Well Miyuki, I love butcher block countertops!  I think of them as the DIY-preferred, budget-conscious countertop of choice for homeowners.  We installed them at our Bryant Houses and been very happy with the results. (We also installed them at our Wallingford House with a little less satisfactory results, mainly because we bought cheap butcher blocks from a big box store that didn’t hold up great, but more on that later.)

There’s a lot to consider when selecting the right butcher block so I called in a wood expert to give Miyuki some answers.

The Grit and Polish - Bryant House White Kitchen Renovaiton.jpg

Uncle Dougie (aka Doug Wirkkala of Hardwood Industries) is my brother-in-law and he’s been working in his family hardwood business pretty much his whole life. He’s our go-to wood guy and has helped us select butcher blocks, cutting boards, stair treads, and moldings with great results.

Uncle Dougie agreed to answer a few qustions to help Miyuki through the process of selecting a butcherblock (and persuading her husband wood is a good choice).  So read on for some great info on butcher blocks!

What species of wood would you recommend for someone looking for a beautiful and durable butcherblock countertop that is also budget-friendly? 

Maple is our most commonly sold butcher block.  It is priced well and performs well.  We offer it in two styles;  one we call “white” which is uniform in color made from all sapwood and the other we call “natural” which has more color variation due to a mix of sapwood and heartwood.  People seem to like some character in their wood because natural outsells the white.  

If Miyuki wants to use a local wood, are there any options native to the LA/California?

If you want something local, the best bet would be looking to Northern California / Southern Oregon.  You can get some Madrone, Claro Walnut or Western Maple that look cool and unique.  (Western Maple is also grown in Washington.)

What other butcher block properties should Miyuki think about?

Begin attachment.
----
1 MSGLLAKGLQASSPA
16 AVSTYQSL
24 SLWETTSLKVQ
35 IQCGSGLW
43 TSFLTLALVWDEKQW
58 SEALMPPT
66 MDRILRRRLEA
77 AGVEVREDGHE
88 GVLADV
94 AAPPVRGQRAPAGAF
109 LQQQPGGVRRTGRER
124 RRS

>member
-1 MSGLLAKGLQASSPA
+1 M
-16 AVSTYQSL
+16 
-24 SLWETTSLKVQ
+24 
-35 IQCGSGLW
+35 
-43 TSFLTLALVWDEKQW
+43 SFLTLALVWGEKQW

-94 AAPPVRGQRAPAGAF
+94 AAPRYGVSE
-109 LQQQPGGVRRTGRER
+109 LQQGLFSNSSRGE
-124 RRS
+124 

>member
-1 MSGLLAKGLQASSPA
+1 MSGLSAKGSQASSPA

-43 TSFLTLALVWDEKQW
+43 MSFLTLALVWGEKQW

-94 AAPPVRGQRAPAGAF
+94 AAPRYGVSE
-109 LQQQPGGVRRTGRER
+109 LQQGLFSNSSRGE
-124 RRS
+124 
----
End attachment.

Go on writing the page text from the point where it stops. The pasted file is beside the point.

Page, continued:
Thickness:  The majority of butcher blocks we sell are 1-1/2” thick.  The thinner the butcher block, the cheaper they are, but you don’t want to go too thin as they can become unstable.  The other common sizes we run are 2-1/2” and 1-1/4” thick. 

Panel Type: There are two main types of butcher blocks: edge grain and end grain.  The look is drastically different between the two types, so it is worth thinking about.  Edge Grain is what most people think of when they think of butcher blocks, with the wood running horizontal along the length of the countertop (like at the Bryant House).  They are by far the more popular butcher block type and have great durability.  End Grain is less popular but definitely my favorite.  The wood runs vertical, so you literally see the end of the grain, often in a square pattern.  End grain costs more than edge grain (about double), but is more durable and will probably outlive its owner.  You often see thick end grain butcher blocks in chef’s kitchens because knives won’t dull as quickly on end grain butcher blocks.    

How should a homeowner prepare the butcher block for installation and use? And how should they maintain them? 

Butcher blocks are easy for homeowners to install and maintain themselves.  If you intend to cut directly on your butcher block, finishing is as follows: sand the butcher block with a 200/220 grit sandpaper until smooth, clean with a dry rag to remove sanding particles, then apply a butcher block oil product (a mixture of mineral oil and wax) with a clean towel.  The product I use at home is Howard Products Butcher Block Conditioner, which can be found at your local hardware store  When your butcher block countertop is new, you will need to repeat this weekly.  After four weeks or once you notice your butcher block stops soaking up the conditioner, you can maintain it monthly.  After a few months and once you get a feel for your particular butcher block, you can oil it as needed.

If you wish to seal your butcher block and never ever cut directly on the surface, you can use a standard conversion varnish.  I recommend calling in an expert at a local finish shop to do this work for you to ensure a perfectly smooth and lasting finish.  

Any ammunition for my reader in order to persuade her husband to use butcherblock countertops? 

In general, wood is an environmentally friendly renuable resource that sequesters carbon so you can feel good about the environmental impact of your purchase.  Our Maple butcher block countertops are grown, sawn, and manufactured in the United States.  The European Beech is grown in Germany and France where forestry practices are amongst the strictest in the world.  Even better we manufacture them from lumber to countertops in the Northwest.  Another great feature is they are easily cut and installed by the homeowner, which can be quite a cost savings.   

If money were no object, which butcherblock would you select for your own home?